Quantum Engineering Colloquium


1. Daniel Kraak,  TU Delft, The Netherlands -- 05-07-2017

2. Lingling Lao, TU Delft, The Netherlands -- 05-07-2017


 1. Mitigation of Sense Amplifier Degradation Using Input Switching

Designers typically add design margins to compensate for time-zero (due to process variation) and time-dependent (due to e.g., Bias Temperature Instability (BTI)) variability. These variabilities become worse with scaling, which leads to larger design margin requirements. As an alternative, mitigation schemes can be applied to counteract the variability. This paper investigates the impact of aging on the offset voltage of the memory’s Sense Amplifier (SA). For the analysis, the degradation of the SAs in the L1 data and instruction caches of an ARM processor is quantified while using realistic workloads extracted from the SPEC CPU2006 Benchmark suite. Furthermore, the effect of our mitigation scheme, i.e., an online control circuit that balances the SA workload, is analyzed. The simulation results show that the mitigation scheme reduces the offset voltage degradation due to aging with up to 40% for the benchmarks, depending on the stress conditions (temperature, voltage, workload).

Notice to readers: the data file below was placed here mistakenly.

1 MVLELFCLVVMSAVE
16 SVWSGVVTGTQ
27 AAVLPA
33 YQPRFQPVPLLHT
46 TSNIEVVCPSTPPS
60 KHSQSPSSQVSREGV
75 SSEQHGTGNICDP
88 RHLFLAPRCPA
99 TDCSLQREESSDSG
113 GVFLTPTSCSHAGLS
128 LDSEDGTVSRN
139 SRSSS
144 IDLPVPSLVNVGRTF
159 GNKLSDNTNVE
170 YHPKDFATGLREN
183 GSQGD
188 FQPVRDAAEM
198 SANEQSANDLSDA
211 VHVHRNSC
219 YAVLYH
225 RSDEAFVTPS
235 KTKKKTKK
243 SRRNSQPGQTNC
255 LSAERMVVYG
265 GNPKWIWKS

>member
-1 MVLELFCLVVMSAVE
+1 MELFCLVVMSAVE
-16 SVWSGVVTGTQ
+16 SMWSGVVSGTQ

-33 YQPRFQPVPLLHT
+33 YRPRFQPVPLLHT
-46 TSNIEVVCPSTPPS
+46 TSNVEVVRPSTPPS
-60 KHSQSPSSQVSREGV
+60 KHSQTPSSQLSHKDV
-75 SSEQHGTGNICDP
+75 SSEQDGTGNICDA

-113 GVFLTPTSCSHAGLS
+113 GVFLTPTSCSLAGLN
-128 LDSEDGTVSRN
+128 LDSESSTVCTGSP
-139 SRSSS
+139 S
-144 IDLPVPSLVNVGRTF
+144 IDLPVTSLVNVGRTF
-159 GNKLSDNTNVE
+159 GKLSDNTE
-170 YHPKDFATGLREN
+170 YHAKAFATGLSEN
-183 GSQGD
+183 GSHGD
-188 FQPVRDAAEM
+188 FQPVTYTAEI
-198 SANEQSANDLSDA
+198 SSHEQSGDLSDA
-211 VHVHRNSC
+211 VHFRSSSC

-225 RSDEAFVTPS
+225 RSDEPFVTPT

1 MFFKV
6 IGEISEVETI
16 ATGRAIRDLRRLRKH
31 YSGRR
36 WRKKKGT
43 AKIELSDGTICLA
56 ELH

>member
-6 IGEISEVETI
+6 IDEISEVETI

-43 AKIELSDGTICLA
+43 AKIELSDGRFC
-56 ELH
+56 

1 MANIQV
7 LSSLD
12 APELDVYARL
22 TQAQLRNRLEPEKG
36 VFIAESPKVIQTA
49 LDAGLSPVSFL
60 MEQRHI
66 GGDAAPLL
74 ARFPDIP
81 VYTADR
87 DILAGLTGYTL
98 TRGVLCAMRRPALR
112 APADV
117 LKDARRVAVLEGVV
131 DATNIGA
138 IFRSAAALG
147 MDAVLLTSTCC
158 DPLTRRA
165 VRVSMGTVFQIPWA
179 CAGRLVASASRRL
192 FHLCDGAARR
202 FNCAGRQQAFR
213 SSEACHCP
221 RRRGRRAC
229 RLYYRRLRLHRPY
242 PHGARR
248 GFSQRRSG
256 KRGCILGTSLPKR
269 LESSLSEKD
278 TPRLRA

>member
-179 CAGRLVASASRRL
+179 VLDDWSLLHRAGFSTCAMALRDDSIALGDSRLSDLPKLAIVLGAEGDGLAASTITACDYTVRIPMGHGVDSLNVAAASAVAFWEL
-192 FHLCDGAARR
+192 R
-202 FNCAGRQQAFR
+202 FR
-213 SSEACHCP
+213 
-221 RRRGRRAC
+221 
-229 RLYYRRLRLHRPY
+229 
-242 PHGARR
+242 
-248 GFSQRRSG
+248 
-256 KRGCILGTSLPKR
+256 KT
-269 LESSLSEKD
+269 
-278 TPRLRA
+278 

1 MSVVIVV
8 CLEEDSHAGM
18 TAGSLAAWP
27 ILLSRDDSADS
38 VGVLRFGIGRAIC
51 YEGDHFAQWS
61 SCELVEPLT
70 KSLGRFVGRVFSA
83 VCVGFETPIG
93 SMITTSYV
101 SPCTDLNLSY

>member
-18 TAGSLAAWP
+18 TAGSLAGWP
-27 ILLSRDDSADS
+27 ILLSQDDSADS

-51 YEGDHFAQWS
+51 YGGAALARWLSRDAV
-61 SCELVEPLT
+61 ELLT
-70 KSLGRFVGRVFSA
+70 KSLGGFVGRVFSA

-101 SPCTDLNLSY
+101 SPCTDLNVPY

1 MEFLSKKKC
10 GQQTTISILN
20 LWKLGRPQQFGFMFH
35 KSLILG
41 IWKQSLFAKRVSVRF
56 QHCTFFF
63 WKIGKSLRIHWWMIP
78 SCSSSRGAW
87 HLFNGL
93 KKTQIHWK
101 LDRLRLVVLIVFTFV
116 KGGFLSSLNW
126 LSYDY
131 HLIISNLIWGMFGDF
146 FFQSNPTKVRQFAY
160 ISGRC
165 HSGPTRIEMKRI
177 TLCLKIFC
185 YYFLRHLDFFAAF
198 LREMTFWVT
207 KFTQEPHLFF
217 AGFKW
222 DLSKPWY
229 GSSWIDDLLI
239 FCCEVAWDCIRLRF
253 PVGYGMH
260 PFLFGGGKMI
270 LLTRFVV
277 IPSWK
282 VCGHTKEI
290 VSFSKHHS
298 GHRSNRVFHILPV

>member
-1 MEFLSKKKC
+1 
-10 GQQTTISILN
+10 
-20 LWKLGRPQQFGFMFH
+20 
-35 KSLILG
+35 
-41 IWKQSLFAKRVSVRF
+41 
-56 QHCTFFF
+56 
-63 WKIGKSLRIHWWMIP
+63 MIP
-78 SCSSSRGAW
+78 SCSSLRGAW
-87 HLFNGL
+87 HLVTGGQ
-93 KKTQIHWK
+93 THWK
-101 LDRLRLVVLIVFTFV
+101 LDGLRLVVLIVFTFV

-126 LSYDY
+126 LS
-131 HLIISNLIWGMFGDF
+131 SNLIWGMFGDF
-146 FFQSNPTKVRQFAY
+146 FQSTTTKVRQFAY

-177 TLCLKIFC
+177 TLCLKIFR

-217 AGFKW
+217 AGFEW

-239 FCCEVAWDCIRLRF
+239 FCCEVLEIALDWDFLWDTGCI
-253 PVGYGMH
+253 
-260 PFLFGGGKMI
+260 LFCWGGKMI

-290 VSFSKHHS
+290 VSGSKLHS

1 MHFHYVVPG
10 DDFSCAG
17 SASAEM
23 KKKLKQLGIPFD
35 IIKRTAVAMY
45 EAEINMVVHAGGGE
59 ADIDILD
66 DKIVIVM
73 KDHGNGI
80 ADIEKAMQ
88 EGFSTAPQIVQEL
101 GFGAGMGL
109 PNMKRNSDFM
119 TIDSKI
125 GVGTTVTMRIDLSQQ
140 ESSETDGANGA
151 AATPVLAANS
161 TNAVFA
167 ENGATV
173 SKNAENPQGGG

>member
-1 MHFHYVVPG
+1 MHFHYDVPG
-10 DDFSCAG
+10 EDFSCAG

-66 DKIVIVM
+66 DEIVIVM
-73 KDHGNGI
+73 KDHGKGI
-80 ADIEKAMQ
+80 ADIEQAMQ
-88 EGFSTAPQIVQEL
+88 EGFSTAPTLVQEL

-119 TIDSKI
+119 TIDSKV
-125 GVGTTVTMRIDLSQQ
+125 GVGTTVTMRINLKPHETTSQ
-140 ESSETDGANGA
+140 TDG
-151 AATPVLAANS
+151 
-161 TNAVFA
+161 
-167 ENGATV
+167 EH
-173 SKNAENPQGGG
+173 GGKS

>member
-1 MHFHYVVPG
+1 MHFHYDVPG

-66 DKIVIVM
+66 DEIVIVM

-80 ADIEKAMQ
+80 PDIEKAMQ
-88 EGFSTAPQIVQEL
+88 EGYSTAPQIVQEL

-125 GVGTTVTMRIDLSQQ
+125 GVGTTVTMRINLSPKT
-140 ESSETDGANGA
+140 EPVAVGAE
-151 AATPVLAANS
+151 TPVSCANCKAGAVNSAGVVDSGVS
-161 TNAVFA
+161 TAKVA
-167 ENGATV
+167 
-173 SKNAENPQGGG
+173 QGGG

2. Mapping  fault-tolerant  quantum  circuits  on  qubit  plane  architectures

When adopting the circuit model as a computational model, quantum algorithms can be represented by quantum circuits consists of qubits and gates. Such a circuit description assumes that any kind of interaction between qubits is possible and both qubits and gates are perfect. However, the quantum hardware is error prone and in real quantum experimental platforms the physical qubit layout limits qubit interactions. Therefore, compiler passes are required for making quantum circuits fault-tolerant (FT) and mapping them on a specific physical quantum architecture.  In this presentation, I will discuss how to efficiently map FT quantum circuits onto surface code architectures.





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